47 Pages Posted: 14 Jun 2013
Date Written: June 12, 2013
This article exams the impact of amendments to the Bankruptcy Code occasioned by the Bankruptcy Abuse Prevention & Consumer Protection Act of 2005 concerning the reclamation remedy in § 546(c) and a new administrative expense priority in § 503(b)(9) for sellers of goods delivered to the debtor with 20 days preceding the commencement of the bankruptcy case. After tracing the history of seller reclamation claims from their early common law origins through the 2005 amendments to the Bankruptcy Code, the article examines the efforts of courts to ameliorate the disruption to bankruptcy equality and rehabilitation policies that a strict application of these new provisions would engender. It is submitted, however, that this salutary undertaking has been accomplished by relying on questionable techniques of statutory interpretation and stale bromides about the relationship between state and federal law in bankruptcy cases. I conclude that, in large measure, these efforts are not only unsupportable under the accepted constitutional structures of our government, but have also unintentionally done more harm than good by taking the pressure off of the real solution, which would be reform of the Code to align credit seller claims more closely with the purposive object for favored treatment in the first instance. In this connection, I offer, as an illustration, one such approach, but urge ultimately that any special remedy for credit sellers be tailored narrowly so as not to interfere unduly with fundamental system values.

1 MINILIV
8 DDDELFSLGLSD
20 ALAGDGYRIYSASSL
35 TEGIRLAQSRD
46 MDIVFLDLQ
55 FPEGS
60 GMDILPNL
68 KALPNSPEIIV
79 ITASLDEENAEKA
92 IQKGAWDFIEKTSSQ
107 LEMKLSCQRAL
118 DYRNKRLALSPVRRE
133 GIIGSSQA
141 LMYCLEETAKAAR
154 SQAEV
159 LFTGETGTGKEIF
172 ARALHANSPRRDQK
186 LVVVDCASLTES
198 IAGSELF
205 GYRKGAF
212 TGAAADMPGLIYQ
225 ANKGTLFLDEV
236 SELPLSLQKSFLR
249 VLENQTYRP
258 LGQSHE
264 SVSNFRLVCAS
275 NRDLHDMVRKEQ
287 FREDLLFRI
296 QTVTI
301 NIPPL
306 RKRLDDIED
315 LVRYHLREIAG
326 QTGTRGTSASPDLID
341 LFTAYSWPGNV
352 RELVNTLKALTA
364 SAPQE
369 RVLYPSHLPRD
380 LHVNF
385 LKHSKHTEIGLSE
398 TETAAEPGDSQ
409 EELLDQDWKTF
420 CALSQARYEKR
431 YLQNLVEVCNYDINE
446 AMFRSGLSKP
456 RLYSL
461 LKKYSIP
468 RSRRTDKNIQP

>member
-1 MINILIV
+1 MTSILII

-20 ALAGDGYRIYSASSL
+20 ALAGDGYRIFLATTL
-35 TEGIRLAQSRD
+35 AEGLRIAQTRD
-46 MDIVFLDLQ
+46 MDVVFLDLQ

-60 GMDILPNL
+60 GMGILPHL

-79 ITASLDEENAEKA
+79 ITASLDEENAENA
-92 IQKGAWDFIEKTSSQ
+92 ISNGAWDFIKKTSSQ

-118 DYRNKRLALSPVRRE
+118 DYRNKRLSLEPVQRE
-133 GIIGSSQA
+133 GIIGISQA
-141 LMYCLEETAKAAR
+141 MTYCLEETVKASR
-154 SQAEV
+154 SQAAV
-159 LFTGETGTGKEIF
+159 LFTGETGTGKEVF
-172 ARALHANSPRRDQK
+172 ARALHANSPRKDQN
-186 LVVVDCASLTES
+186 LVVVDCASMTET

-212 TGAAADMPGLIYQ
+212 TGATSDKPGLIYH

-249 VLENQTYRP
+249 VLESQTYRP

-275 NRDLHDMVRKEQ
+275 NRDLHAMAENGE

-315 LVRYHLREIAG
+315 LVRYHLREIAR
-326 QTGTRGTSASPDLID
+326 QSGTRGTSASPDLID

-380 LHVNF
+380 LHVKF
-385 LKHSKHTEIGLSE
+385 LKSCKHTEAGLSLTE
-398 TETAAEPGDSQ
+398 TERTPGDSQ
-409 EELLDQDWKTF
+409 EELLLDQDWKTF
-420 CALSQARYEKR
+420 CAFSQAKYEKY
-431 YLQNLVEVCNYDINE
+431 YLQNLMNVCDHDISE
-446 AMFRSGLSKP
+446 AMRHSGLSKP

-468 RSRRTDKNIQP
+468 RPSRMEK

Keywords: bankruptcy, BAPCPA, reclamation remedy, credit seller rights, seller reclamation claims
Suggested Citation: Suggested Citation
Ponoroff, Lawrence, Reclaim This! Getting Credit Seller Rights in Bankruptcy Right (June 12, 2013). 48 University of Richmond Law Review, 2014, Forthcoming; Arizona Legal Studies Discussion Paper No. 13-29. Available at SSRN: https://ssrn.com/abstract=2278494